3 Apr 2013

Morrissey, Bowie, the Stones: smells like middle age spirit?

Celebrating the icons we grew up with seems to be in fashion, writes Rupa Huq for Channel 4 News, but where are our next Ziggy and Moz going to come from?

Morrissey 'prays' during a performance in Paris in 2006. (Reuters)

Chart acts in the 1990s included a band called Pop Will Eat Itself. Current events suggest that they were prophetically named: it already has, writes Rupa Huq.

At the very least pop has morphed in form and function from something that smells like teen spirit to something that exists to delight the middle aged.

Consider the evidence of recent weeks alone: David Bowie‘s back catalogue has monopolised the airwaves, the V&A are exhibiting his frocks and the ICA have put on a Smithsfest with two days of events venerating Morrissey and his cohorts. Meanwhile contemporary pop of today gets less of a platform; Smash Hits and Top of the Pops, two mainstays of my childhood through which I monitored developments, have long gone as arts programmers look back in anger to the pop past of their own youth.

Sociology, the subject I’m employed in, is so identified as about the writing of “dead white men” that one recent text book was titled just that. It seems pop is preoccupied with the glory days of white blokes too who are if not (yet) dead middle aged and elderly.

It seems that in the scramble to celebrate these gargoyles of pop, some aspects of their past have been suitably airbrushed out.

As a one-time pop chart obsessive who’s now moving further away from the big 4-0 rather than towards it, I feel I’ve grown old following youth culture. When I lived in Manchester I remember attending a Smiths disco (where that’s all that was played) and it was rumoured that Morrissey, who was in his home town and turned 40 that weekend, might appear. He never showed up in the end. I heard one person make the same prediction of the ICA’s Smithsfest. The main difference is that he is now 53.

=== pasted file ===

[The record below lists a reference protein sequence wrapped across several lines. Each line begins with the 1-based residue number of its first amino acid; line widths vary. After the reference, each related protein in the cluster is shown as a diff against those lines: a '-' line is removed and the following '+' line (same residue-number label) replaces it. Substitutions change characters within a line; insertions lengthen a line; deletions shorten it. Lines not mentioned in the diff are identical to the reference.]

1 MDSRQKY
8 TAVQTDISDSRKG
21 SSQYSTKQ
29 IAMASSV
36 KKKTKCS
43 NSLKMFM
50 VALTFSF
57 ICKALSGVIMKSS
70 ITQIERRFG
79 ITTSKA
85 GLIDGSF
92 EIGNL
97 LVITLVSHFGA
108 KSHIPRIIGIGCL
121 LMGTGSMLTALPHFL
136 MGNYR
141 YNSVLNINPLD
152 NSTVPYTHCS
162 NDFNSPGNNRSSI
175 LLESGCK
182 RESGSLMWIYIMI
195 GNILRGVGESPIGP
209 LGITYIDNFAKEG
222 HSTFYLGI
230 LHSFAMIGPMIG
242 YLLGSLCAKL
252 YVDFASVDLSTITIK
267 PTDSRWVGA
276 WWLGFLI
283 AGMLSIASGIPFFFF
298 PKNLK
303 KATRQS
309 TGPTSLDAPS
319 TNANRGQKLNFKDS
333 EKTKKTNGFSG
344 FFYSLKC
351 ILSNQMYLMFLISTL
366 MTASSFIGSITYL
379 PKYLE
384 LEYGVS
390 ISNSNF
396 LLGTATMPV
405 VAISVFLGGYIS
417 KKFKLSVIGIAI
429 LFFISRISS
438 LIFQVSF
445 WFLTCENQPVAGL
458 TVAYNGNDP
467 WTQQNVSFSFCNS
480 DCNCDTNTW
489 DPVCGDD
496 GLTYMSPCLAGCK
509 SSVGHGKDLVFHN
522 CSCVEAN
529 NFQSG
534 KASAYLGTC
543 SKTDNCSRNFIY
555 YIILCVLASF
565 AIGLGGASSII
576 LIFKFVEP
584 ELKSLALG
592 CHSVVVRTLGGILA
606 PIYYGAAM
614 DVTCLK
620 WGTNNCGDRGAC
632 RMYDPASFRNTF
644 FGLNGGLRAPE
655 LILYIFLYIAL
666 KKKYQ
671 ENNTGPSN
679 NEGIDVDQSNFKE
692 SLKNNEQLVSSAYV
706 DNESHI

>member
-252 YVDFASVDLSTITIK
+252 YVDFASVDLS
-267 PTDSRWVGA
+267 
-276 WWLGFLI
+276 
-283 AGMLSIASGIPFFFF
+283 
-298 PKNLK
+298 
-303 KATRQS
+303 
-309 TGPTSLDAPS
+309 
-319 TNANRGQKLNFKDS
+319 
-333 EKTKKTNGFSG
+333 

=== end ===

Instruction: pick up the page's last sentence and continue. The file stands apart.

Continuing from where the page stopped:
I appeared on a radio documentary the other week about the significance of David Bowie, who is now 66. The other big news from the world of pop this week is that the Rolling Stones are to play Glastonbury this Summer: a band who make both Bowie and Moz look like Spring chickens with Mick Jagger and Keith Richards both 70 this year.

The Smiths performing in 1984. (Getty)

Given the announcement that Morrissey may never tour again on health grounds, Smithsfest might have been an increasingly rare opportunity for his mostly white, male fanbase to commune together to celebrate their idol. Indeed hundreds of blokes gave up their bank holiday weekend to watch Morrissey’s kitchen sink cinematic faves, dance to anti-dance music and witness a Smiths cabaret as well as two panel discussion/debates of mostly blokes in Smiths T-shirts pontificating from onstage. Yet no doubt everyone in the room could claim expertise on the subject.

Pop should not be pickled in aspic

It also seems that in the scramble to celebrate these gargoyles of pop, some aspects of their past have been suitably airbrushed out of the versions that all-and-sundry now express fondness for, including David Cameron.

The Stones appeared on the buttoned up pre-swinging 60s popscene to cries of “lock up your daughters” and allegations from Bill Wyman’s shortlived 80s teen bride have recently surfaced. As someone of Bengali origin I wanted to ask the Smithfest panel about the meaning of Morrissey’s song Bengali in Platforms and the line “Shelve your western plans/ life is tough enough when you belong here” which I felt personally wounded by but reckoned I would be eaten alive if this or any of Morrissey’s other borderline racist comments over the years were to be raised.

Bowie notoriously performed a Nazi salute for fans at Victoria Station in the early 70s when in his Thin White Duke phase long before he married a Somali. These youthful flirtations are all but absent in today’s accounts.

Pop should not be pickled in aspic. Thankfully both Bowie (with a critically lauded new album) and Morrissey (who has an autobiography out imminently) are still producing fresh output but the retrograde tendency of constantly celebrating past pop triumphs should not be at the expense of new bands. All the young dudes should also get some recognition too, otherwise where are our next Ziggy and Moz going to come from?

Rupa Huq is author of On the Edge, The Contested Cultures of English Suburbia